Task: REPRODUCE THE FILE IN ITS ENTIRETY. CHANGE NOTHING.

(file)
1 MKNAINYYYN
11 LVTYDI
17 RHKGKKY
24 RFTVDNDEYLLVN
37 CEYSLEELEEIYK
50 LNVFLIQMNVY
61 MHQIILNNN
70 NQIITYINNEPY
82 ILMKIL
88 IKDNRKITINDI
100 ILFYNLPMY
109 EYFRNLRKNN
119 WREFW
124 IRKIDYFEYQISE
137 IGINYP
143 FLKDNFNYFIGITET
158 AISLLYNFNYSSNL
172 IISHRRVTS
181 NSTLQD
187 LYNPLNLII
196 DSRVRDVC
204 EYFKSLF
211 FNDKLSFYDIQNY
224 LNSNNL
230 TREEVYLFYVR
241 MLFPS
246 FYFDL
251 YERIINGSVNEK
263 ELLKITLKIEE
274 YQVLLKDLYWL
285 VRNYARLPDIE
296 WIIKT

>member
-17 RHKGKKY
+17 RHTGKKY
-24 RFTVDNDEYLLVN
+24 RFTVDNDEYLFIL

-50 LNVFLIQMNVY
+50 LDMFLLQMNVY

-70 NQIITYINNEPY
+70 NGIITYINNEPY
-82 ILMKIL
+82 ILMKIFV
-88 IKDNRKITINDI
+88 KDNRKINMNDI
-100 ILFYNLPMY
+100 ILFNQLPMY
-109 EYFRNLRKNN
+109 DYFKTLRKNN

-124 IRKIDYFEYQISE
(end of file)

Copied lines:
1 MKNAINYYYN
11 LVTYDI
17 RHKGKKY
24 RFTVDNDEYLLVN
37 CEYSLEELEEIYK
50 LNVFLIQMNVY
61 MHQIILNNN
70 NQIITYINNEPY
82 ILMKIL
88 IKDNRKITINDI
100 ILFYNLPMY
109 EYFRNLRKNN
119 WREFW
124 IRKIDYFEYQISE
137 IGINYP
143 FLKDNFNYFIGITET
158 AISLLYNFNYSSNL
172 IISHRRVTS
181 NSTLQD
187 LYNPLNLII
196 DSRVRDVC
204 EYFKSLF
211 FNDKLSFYDIQNY
224 LNSNNL
230 TREEVYLFYVR
241 MLFPS
246 FYFDL
251 YERIINGSVNEK
263 ELLKITLKIEE
274 YQVLLKDLYWL
285 VRNYARLPDIE
296 WIIKT

>member
-17 RHKGKKY
+17 RHTGKKY
-24 RFTVDNDEYLLVN
+24 RFTVDNDEYLFIL

-50 LNVFLIQMNVY
+50 LDMFLLQMNVY

-70 NQIITYINNEPY
+70 NGIITYINNEPY
-82 ILMKIL
+82 ILMKIFV
-88 IKDNRKITINDI
+88 KDNRKINMNDI
-100 ILFYNLPMY
+100 ILFNQLPMY
-109 EYFRNLRKNN
+109 DYFKTLRKNN

-124 IRKIDYFEYQISE